Dramatic change will only come from the public. Even researching these issues has been tough since it's hard to determine if the sources are unbiased (towards either side). The only thing to do is to keep reading as much as possible and decide for oneself.

Another way to address fuel efficiency is to rethink our country's electrical grid. Our aging grid creates uneven distribution, haphazard architecture and electrical waste. Remapped systems and better conductive materials could increase efficiency of output without drastic rethinking of the power sources.

However we proceed, whichever source of power we draw from, the only clear thing is that we cannot rely on fossil fuels anymore. Renewable and sustainable should be key credos of any future policy. Surprisingly, many of the technological innovations necessary may already be out there.

The diesel engine was originally meant to run on biofuel. Convoluted agriculture policies put forth by the government, while not directed at stunting the biofuel diesel engine, effectively caused the makers to switch to petrol fuel. Amazingly unbeknownst to most people, the modern diesel engine will run on biofuel gasoline without ANY modification. The result is higher fuel efficiency than a normal gas engine and none of the polluting emissions. And no direct reliance on fossil fuels.

Biofuel is an attractive solution because it can come from used material. Grease from fast food fryers can be utilized into biofuel. Weed crops such as switchgrass can also be a source, which is beneficial for not competing with the needs of usage such as other crops like corn. Also, weed crops grow in less than ideal environments that are usually considered unfarmable, again avoiding any competition for valuable farming land.

Another source of biofuel that is being developed is algae. The benefits include eating up large amounts of carbon dioxide from our air, requiring less space to grow, the ability to grow from our own waste and sewage, and not emitting carbon dioxide when burned.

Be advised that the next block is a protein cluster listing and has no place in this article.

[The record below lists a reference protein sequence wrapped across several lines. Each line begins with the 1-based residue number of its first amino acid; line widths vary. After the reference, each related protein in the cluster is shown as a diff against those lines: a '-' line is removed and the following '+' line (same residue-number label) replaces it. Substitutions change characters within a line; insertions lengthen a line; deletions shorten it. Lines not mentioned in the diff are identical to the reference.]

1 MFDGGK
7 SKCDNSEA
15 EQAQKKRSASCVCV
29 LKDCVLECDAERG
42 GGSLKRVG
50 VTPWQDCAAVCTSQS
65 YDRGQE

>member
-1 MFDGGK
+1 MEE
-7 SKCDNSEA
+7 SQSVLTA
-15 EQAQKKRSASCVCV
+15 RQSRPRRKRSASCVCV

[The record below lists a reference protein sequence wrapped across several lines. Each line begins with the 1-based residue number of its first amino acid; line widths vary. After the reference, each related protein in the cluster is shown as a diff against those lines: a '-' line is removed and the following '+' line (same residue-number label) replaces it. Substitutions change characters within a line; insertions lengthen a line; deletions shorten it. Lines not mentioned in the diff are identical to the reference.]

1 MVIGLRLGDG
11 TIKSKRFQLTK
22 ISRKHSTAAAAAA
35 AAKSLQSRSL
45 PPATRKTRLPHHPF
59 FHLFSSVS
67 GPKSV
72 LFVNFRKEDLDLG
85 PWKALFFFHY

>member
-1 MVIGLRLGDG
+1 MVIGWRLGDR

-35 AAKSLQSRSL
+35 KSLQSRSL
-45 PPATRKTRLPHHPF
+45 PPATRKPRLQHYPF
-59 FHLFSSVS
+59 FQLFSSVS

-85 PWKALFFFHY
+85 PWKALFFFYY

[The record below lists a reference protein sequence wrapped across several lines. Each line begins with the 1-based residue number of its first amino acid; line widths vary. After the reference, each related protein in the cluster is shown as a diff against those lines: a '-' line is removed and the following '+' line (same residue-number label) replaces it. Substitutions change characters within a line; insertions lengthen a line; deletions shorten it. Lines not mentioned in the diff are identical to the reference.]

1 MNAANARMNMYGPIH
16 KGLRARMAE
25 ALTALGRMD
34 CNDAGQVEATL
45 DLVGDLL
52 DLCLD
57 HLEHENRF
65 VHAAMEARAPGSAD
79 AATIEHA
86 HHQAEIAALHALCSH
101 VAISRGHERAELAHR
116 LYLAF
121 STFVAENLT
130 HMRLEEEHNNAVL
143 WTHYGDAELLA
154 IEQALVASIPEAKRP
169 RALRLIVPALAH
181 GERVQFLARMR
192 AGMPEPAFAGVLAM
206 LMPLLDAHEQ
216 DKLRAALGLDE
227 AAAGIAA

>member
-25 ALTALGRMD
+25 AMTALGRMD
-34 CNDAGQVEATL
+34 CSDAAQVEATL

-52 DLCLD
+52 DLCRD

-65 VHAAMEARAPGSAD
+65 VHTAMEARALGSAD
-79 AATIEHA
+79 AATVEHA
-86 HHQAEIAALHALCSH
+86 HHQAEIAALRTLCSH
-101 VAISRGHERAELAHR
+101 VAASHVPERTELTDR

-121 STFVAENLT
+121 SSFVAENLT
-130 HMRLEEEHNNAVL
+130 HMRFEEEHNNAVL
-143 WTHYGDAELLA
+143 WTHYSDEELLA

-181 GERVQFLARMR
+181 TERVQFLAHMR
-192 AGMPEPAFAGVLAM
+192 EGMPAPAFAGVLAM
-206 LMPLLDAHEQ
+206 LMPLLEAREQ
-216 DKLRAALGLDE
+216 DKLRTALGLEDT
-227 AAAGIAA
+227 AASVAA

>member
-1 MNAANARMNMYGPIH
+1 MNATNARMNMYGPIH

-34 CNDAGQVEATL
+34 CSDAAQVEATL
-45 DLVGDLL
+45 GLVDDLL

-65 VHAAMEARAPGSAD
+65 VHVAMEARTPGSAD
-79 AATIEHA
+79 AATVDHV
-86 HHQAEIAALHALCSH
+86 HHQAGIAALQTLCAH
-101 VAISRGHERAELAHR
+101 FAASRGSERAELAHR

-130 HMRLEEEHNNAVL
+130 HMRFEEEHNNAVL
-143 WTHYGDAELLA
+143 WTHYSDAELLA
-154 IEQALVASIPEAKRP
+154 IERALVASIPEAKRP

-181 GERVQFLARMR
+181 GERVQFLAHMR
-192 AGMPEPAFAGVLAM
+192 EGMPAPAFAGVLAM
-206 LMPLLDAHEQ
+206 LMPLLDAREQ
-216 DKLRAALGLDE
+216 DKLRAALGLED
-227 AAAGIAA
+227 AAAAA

Megaflora is also a new alternative that is being studied. These are engineered trees that grow to full size within three years, and when cut down can regrow from the cut stump back into a full tree again.

Before proclaiming biofuel as the savior to our problems, I want to do further research to see what possible offsetting issues come along with them. The methods are definitely new but promising as well. Virgin Airlines has been one of the many proponents of the emerging technology, even flying over the Atlantic on biodiesel to prove it's viability.

Ethanol has been the subject of many debates as a possible alternative to oil. Enough has been written and can be easily found on the web so I won't repeat it all here. But I know that one of the complaints is that corn is a food crop that could be problematic if we also being to rely on it for fuel consumption.

My thinking here is that this could be an opportunity to move America away from its corn addiction (food-wise anyway). Much has been made of how our food industry is creating many unhealthy and fat people with so many additives, primarily corn. There are enough books and documentary films out there to start convincing people to not eat so much food with corn additives so the movement already has traction.